Jessica J. Lee is joined in conversation by Bathsheba Demuth to celebrate the publication of her book, Two Trees Make a Forest: In Search of My Family's Past Among Taiwan's Mountains and Coasts (Catapult).
“This is a beautiful book about the distance between people and between places, and the means of their bridging.” —Robert Macfarlane, author of Underland
“Two Trees Make a Forest is glorious and extraordinary—in its language, in its setting, in its story. Jessica J. Lee has a brilliant eye for nature, an ear for languages, and a sensitivity to the poetry of the human heart. In these pages, she performs a subtle miracle: she retrieves lost strands of family, landscape, and history and weaves them together to create a surprising and soulful whole.” —Sy Montgomery, author of The Soul of an Octopus
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About Two Trees Make a Forest
A chance discovery of letters written by her immigrant grandfather leads Jessica J. Lee to her ancestral homeland, Taiwan. There, she seeks his story while growing closer to the land he knew.
Lee hikes mountains home to Formosan flamecrests, birds found nowhere else on earth, and swims in a lake of drowned cedars. She bikes flatlands where spoonbills alight by fish farms, and learns about a tree whose fruit can float in the ocean for years, awaiting landfall. Throughout, Lee unearths surprising parallels between the natural and human stories that have shaped her family and their beloved island. Joyously attentive to the natural world, Lee also turns a critical gaze upon colonialist explorers who mapped the land and named plants, relying on and often effacing the labor and knowledge of local communities.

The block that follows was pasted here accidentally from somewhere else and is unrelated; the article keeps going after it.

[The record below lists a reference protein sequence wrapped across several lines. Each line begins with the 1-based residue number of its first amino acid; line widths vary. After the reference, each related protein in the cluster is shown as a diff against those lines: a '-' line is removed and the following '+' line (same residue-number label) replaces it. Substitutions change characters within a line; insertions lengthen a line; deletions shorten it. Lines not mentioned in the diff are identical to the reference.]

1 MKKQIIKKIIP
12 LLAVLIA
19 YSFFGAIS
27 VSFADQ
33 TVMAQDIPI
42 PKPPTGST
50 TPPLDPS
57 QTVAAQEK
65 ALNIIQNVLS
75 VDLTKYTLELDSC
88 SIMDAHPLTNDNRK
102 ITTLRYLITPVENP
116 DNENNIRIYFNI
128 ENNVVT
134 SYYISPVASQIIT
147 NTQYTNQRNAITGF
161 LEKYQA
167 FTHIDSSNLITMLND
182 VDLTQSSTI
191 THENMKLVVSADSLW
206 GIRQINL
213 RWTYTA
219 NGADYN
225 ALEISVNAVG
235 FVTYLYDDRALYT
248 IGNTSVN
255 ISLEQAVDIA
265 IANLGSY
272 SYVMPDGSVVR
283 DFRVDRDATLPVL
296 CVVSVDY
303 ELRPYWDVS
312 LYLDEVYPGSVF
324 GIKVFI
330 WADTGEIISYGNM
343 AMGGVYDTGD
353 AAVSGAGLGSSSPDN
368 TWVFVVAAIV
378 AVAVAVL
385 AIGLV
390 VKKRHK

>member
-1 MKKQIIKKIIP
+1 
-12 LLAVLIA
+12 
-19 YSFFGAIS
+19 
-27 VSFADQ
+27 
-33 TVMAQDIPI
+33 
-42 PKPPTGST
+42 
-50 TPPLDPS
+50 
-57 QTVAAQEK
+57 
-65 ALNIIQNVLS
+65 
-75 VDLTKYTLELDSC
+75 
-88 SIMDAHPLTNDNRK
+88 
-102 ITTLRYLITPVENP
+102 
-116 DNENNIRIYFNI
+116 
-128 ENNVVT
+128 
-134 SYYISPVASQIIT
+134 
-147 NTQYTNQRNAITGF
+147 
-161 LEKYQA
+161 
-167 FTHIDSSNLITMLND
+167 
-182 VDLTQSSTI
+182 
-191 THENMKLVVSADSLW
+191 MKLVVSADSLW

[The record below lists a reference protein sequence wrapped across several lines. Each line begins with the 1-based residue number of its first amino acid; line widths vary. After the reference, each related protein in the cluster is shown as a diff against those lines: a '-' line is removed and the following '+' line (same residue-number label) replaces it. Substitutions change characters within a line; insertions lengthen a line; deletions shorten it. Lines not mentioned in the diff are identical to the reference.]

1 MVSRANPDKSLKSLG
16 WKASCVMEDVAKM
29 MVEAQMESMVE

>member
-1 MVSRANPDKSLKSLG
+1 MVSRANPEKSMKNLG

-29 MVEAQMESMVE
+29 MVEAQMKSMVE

Two Trees Make a Forest is a genre-shattering book encompassing history, travel, nature, and memoir, an extraordinary narrative showing how geographical forces are interlaced with our family stories.
About the authors
Jessica J. Lee is a British-Canadian-Taiwanese author and environmental historian, and winner of the 2019 RBC Taylor Prize Emerging Author Award. She received a doctorate in environmental history and aesthetics in 2016, and her first book, Turning: A Year in the Water, was published in 2017. Jessica is the founding editor of The Willowherb Review. She lives in Berlin.
Bathsheba Demuth is an Assistant Professor of History and Environment and Society at Brown University. Her first book, the prize-winning Floating Coast: An Environmental History of the Bering Strait (W.W. Norton), was named a best book of 2019 by Nature, NPR, Barnes and Noble, Kirkus Reviews, and Library Journal, and is out in paperback in August 2020. An environmental historian, Demuth specializes in the lands and seas of the Russian and North American Arctic. Her interest in northern environments and cultures began when she was 18 and moved to the village of Old Crow in the Yukon. For over two years, she mushed huskies, hunted caribou, fished for salmon, and otherwise learned to survive in the taiga and tundra. A 2020 Andrew Carnegie Fellow, Demuth is starting work on her second book, a biography of the Yukon River watershed from colonization to climate change. In the archive or on a dog sled, she is interested in how the histories of people, ideas, places, and other-than-human species intersect. Her writing on these subjects has appeared in publications from The American Historical Review to The New Yorker.